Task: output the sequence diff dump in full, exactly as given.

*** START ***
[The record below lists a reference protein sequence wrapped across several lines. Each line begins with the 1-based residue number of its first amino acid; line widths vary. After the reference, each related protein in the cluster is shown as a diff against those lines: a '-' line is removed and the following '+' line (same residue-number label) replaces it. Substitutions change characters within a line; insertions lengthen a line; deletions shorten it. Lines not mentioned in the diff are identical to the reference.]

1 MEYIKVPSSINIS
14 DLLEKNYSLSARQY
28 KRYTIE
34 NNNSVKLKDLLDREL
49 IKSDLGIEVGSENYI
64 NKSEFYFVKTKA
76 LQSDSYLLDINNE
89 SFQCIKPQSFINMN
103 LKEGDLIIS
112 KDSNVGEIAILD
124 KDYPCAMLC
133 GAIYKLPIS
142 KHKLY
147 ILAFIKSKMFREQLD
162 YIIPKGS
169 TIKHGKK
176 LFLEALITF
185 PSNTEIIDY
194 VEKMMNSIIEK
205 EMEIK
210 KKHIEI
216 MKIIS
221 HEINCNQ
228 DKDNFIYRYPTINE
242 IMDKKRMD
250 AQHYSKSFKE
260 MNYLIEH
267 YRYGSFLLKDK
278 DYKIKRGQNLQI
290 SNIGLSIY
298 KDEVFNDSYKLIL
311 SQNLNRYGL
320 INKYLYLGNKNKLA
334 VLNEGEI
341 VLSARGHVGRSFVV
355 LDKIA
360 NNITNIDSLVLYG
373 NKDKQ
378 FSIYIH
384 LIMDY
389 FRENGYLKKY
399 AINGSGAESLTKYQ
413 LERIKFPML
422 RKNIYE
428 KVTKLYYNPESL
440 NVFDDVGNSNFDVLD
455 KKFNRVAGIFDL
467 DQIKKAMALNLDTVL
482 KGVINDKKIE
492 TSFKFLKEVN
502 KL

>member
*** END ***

[The record below lists a reference protein sequence wrapped across several lines. Each line begins with the 1-based residue number of its first amino acid; line widths vary. After the reference, each related protein in the cluster is shown as a diff against those lines: a '-' line is removed and the following '+' line (same residue-number label) replaces it. Substitutions change characters within a line; insertions lengthen a line; deletions shorten it. Lines not mentioned in the diff are identical to the reference.]

1 MEYIKVPSSINIS
14 DLLEKNYSLSARQY
28 KRYTIE
34 NNNSVKLKDLLDREL
49 IKSDLGIEVGSENYI
64 NKSEFYFVKTKA
76 LQSDSYLLDINNE
89 SFQCIKPQSFINMN
103 LKEGDLIIS
112 KDSNVGEIAILD
124 KDYPCAMLC
133 GAIYKLPIS
142 KHKLY
147 ILAFIKSKMFREQLD
162 YIIPKGS
169 TIKHGKK
176 LFLEALITF
185 PSNTEIIDY
194 VEKMMNSIIEK
205 EMEIK
210 KKHIEI
216 MKIIS
221 HEINCNQ
228 DKDNFIYRYPTINE
242 IMDKKRMD
250 AQHYSKSFKE
260 MNYLIEH
267 YRYGSFLLKDK
278 DYKIKRGQNLQI
290 SNIGLSIY
298 KDEVFNDSYKLIL
311 SQNLNRYGL
320 INKYLYLGNKNKLA
334 VLNEGEI
341 VLSARGHVGRSFVV
355 LDKIA
360 NNITNIDSLVLYG
373 NKDKQ
378 FSIYIH
384 LIMDY
389 FRENGYLKKY
399 AINGSGAESLTKYQ
413 LERIKFPML
422 RKNIYE
428 KVTKLYYNPESL
440 NVFDDVGNSNFDVLD
455 KKFNRVAGIFDL
467 DQIKKAMALNLDTVL
482 KGVINDKKIE
492 TSFKFLKEVN
502 KL

>member